Whatever you think of it, this new credit business model made possible the explosion in remote retailing — catalog and online. It created entire classes of remote consumers and gave them the wherewithal to join the revolution. Like credit swaps, put options, collateralized debt obligations, and subprime mortgages, bad payer credit cards (and the high interest rates and troops of penalties that came with them) made possible an entire consumer revolution.

And now, as they say, the bill has come.

So, in any scenario, online and direct mail retailers will see some kind of squeeze, but the ones that will hurt are retailers who serve:

  • Teenage and college-age consumers: among the riskiest of borrowers, teenagers and college-age consumers (in fact, anyone under 30) form the bread-and-butter of many online businesses. They will be the first to be squeezed out if the new legislation reduces card issuers’ ability to finance the highest risk borrowers.
  • Impulse buyers: all consumer purchases are technically impulse buys, but some are more rash and impetuous than others. Retailers who depend on consumers making snap, uninformed, and impetuous purchases are targetting exactly the people who gravitate towards the red zone in terms of risk. A surprisingly large number of online retailers (a percentage are simply scam artists) feed their family by selling impetuous purchases to thoughless consumers, but the wherewithal to fuel those purchases will be drying up over the next few years.
  • Subscribers: The subscription pricing model is one of the most practiced and abused pricing strategies in online marketing. But every subscription model has two tiers of customers: those that are aware of the monthly charges and those that aren’t. Some of the less ethical folks — such as freecreditreport.com — depend on these credit card billings flying under the consumer’s radar, so their biggest source of income is the second tier of customers that ignore monthly charges to their card. (But all subscription models make money off of the second tier of “ignorant” customers — that’s part of the business appeal.) However, increased transparency by the card issuers may threaten this model by bringing these monthly charges more into the payer’s view — in fact, by even thumping up against newly imposed limits. In addition, those “second tier consumers,” the ones who don’t monitor charges to their cards (or don’t do anything about it), are more likely to be bad payers, as well.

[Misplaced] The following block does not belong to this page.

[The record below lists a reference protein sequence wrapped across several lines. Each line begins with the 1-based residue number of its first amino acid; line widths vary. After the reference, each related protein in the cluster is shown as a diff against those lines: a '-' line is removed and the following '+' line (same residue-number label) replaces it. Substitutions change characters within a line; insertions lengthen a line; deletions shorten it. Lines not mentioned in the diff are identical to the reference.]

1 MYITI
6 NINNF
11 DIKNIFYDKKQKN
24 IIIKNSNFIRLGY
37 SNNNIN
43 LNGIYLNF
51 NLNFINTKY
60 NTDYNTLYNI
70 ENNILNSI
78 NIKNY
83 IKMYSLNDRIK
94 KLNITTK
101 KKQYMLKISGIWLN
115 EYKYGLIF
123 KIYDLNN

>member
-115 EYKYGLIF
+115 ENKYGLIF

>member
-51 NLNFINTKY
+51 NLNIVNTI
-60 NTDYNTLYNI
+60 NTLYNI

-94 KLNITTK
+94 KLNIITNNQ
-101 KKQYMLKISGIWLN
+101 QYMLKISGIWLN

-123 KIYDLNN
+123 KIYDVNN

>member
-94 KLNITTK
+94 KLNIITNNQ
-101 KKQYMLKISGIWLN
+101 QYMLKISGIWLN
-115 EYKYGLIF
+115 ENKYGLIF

Even without the legislation, consumer credit is being seriously squeezed. All it takes to confirm this is a simple trip to your mailbox. Synovate estimates that in the first three months of 2009, credit card companies sent out 372.4 million credit card offers. In the same three months of 2008, they sent out over a billion offers (1.131 billion, to be precise). That’s a drop of almost 70%, which is a number that’s going to reverberate in the online and catalog world for years to come.

    All this means that remote retailers who depend on the consumer groups or pricing models above should give serious consideration to remodeling their marketing or pricing model. They should aim at increasing the percentage of older, more professional, and more responsible consumers. The impulse buy model will suffer, particularly one directed at a younger audience, so online retailers and service providers should seriously consider more relationship-based models of interacting with consumers.

    There is, as I always say, no situation so bad that it can’t be made better than the best situation you can imagine. So now’s the time to seriously examine your online or DM sales model along all its strategic vectors.

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  • One Response to “What credit card legislation means for online retailers”

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    1. [...] In a previous post, I discussed how the new credit card regulations would affect small businesses and entrepreneurs, but solely from the customer side. But not only has the recession squeezed small business from the demand side, it’s actually tightening the noose from the supply side, as well, since so many businesses use credit cards for what amounts to short-term business loans. And, as outlined in today’s New York Times, the credit card squeeze is having a signficant effect on the economies of small business and startups. [...]